Digital signage is a visual medium, and much of the information you wish to impart can be done with images, icons and videos. These can do a lot of the work, but you're also going to have to use text, and the words we choose not only decide how effective the communication is, but how trustworthy our messaging is perceived to be. It's important that your digital signage message text be accurate.
Yes, we're talking about spelling, punctuation and grammar. And yes, it is important. A study a few years ago showed that people who made fewer mistakes with grammar, spelling and punctuation are seen as more intelligent, more thoughtful and tend to get more promotions at work.
Why accuracy matters
Social media is rife with errors, usually because people are writing quickly on a mobile device, and they post their comment without proofing. That's fine because social media is meant to be conversational and informal. However, as people have gotten more accustomed to seeing these errors, they’ve become more entrenched. After just a few years of online communications, we’re seeing lax grammar and spelling mistakes creep into business writing. That's not good.
In addition to informing people, we use digital signage to increase engagement, but mistakes on screens undermine a communicator’s authority. And the Hawthorne quote sums up a prevalent attitude – that people who are inaccurate are seen as somewhat untrustworthy.
At best, the organization looks careless ("If they don’t care enough to proofread their stuff, why should I care about it?") Or maybe they're just incompetent. At worst, credibility is damaged, or there's a feeling that communicators may be dishonest in some way. None of these are good impressions to make on an audience. They can lead to viewer attrition, and even worse, decreased morale and trust.
The proof(reading) is in the pudding
It's imperative that you proofread everything before publishing to your digital signs. Anyone who has writing experience can tell you that mistakes creep in, especially typos. (No one out there actually thinks that from and form are interchangeable words, or that teh is an alternate spelling of the). These are honest typos and easily spotted. After all, your digital signage messages shouldn’t be too long (15-20 words max), so proofing them won't be too much work. Consider using productivity tools such as Rephraser.ai to increase efficiency and productivity.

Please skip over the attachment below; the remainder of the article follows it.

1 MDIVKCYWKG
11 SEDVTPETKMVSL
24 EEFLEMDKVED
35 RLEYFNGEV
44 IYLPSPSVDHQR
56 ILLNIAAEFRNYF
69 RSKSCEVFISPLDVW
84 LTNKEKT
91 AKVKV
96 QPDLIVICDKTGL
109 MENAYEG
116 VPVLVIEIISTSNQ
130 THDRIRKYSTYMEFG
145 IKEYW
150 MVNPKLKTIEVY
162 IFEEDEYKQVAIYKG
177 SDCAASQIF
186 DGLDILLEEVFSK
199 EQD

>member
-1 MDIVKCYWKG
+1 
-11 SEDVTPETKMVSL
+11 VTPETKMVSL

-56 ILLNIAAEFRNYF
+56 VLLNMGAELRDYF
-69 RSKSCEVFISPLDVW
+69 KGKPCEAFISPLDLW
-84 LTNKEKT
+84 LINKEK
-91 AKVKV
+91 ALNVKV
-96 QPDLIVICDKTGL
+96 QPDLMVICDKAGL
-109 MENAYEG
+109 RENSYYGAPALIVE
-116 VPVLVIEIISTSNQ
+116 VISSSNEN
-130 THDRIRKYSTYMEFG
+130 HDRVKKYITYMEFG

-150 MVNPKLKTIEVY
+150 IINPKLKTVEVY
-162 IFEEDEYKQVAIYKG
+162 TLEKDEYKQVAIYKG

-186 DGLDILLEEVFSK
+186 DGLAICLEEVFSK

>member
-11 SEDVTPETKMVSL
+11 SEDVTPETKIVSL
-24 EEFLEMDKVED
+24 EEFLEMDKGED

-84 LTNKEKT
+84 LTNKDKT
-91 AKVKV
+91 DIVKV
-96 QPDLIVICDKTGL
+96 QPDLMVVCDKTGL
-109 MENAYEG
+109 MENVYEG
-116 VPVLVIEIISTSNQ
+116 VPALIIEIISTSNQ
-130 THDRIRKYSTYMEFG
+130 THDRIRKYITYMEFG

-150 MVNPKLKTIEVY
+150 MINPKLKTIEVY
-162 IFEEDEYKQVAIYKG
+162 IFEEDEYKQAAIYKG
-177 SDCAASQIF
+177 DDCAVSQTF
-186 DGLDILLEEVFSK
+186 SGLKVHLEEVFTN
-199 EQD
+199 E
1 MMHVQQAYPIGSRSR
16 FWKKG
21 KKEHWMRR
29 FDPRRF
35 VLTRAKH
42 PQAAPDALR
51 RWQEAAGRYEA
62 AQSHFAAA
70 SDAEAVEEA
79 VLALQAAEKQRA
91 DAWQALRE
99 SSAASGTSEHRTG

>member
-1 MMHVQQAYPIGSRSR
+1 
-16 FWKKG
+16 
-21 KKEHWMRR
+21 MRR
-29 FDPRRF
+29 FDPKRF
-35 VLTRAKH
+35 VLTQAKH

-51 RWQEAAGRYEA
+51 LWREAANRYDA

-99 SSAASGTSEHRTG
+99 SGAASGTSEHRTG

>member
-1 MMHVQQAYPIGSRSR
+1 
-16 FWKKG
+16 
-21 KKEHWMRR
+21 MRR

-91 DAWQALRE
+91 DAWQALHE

Sometimes mistakes happen because the writer thinks one way is the correct way, since that’s what they’ve heard all their life. Just like old wives’ tales, traditional wisdom is not always accurate. This can apply to more than just technical issues. Take the section header above as an example: the actual saying from the 14th century is "The proof of the pudding is in the eating" ("proof" meaning test, so this means you cannot know if something has been done correctly until you try it). But, sometime in the 1920s, it started getting used incorrectly and was rephrased to "The proof is in the pudding" (which actually doesn't make any sense at all, if you think about it).
And then there are actual errors. Sometimes these occur because the person writing the copy isn't sure about a word or grammar, so they just guess. The solution to that is: don't guess. Ask someone, or simply Google it and you'll quickly find guidance.
English is especially prone to problems, since it has lots and lots of homonyms (words with multiple meanings but the same pronunciation – county fair, that isn't fair), homographs (words with multiple meanings but different pronunciations – tear a piece of paper, a tear in the eye), homophones (words that sound the same but have different spellings and meanings – pear, pair), and other headaches. You can use productivity tools such as spell check on Microsoft Word to catch common spelling and grammar mistakes.
Other online productivity tools such as Rephraser.ai can also help you to efficiently edit and improve your signage. Rephraser not only picks up on grammar and spelling mistakes, but it professionalizes your business writing.
No matter which productivity tool you use, the best advice is to have someone who didn’t write the copy proofread it. A fresh eye is always best.